Friday, May 17, 2013

Europe's failing states

The homeland of Helen Blums, along with a number of other former Soviet or Eastern Bloc countries, is in trouble due to emigration and low birth rates. Latvia's president said recently that the country's independence would rapidly become unsustainable if the net outflow of population was not stopped.

And in a provocative piece on the problems of fertility and emigration in some European countries, Edward Hugh suggests that the international community should start thinking about a 'country resolution mechanism' along the lines of the mechanisms for dealing with failed banks recently debated in Europe.

Hugh refers to Wolfgang Lutz's low fertility trap hypothesis which involves self-reinforcing mechanisms which may lead to population meltdown.

Economic factors are clearly crucial.

"... Not only do […] negative economic conditions discourage young people from forming families and having children (obvious I think), they can also have the effect that young people leave in search of a better future thus reducing the potential number of children who can be born in the future.

"The ensuing acceleration in the rate of population ageing and the proportions of older people only makes the problem of sustaining public spending on pensions and health systems worse and worse, causing the fiscal burden on those who stay to grow and grow, a development which makes it more and more attractive to leave and start up again elsewhere. And with each additional person who leaves there is another turn of the screw, and the costs of staying get higher, as do the advantages of not doing so. This is how melt down can happen.

"Naturally there can be a political dimension to the disintegration, as the need to implement ever less popular policies (especially policies unpopular with older people, those who do vote) leads politicians to become more and more demogogic while delivering less and less. Naturally the democratic quality of a country’s institutions starts to deteriorate under these circumstances, which only makes the young feel even more helpless and under-represented.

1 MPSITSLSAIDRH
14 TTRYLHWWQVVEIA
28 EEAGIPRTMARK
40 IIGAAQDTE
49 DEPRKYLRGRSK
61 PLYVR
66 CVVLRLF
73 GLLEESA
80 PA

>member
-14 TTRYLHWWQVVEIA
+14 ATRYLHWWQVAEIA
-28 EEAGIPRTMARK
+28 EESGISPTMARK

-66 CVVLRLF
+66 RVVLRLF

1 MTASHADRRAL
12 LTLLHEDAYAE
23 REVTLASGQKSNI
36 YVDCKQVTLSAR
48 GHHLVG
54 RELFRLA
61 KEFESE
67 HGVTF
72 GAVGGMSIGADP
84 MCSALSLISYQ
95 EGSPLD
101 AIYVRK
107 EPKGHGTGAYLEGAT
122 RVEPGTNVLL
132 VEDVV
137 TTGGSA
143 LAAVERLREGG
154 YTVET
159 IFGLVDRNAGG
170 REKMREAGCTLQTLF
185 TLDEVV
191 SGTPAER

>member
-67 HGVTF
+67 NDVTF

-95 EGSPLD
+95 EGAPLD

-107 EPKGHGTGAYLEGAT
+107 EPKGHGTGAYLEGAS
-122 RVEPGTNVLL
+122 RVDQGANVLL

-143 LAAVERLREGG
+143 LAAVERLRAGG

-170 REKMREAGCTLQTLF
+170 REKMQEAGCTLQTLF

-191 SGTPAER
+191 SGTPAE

"This outcome is now becoming plain in much of Southern Europe, but it is obviously even more evident in Ukraine...

"... [T]he process of country decline, like most processes in the macro economic world, is non linear. That is to say critical moments or turning points will exist when suddenly things move a lot faster than expected. Hemingway grasped the essence of this in his much quoted “bankruptcy comes slowly at first but then all of a sudden”. As the economy falls back, and the burden of debt grows on the ever smaller numbers of young people expected to pay, the pressure on those young people to pack their bags and leave simply mounts and mounts, accelerating the process even further.

"In fact populations dying out is nothing new in human history if we move beyond the most recent world delineated by nation states. In hunter gatherer times populations occupied increased or reduced proportions of the earth’s surface as climate dictated. In more modern times, islands have been populated or become depopulated according to economic dynamics (think the Scottish coastline). More recently, it is clear the old East Germany would have become a country in need of “resolution” had it not sneaked in under the umbrella of the Federal Republic. Why people should find the idea of country failure so contentious I am not sure, perhaps we have just become accustomed not to have “hard” thoughts.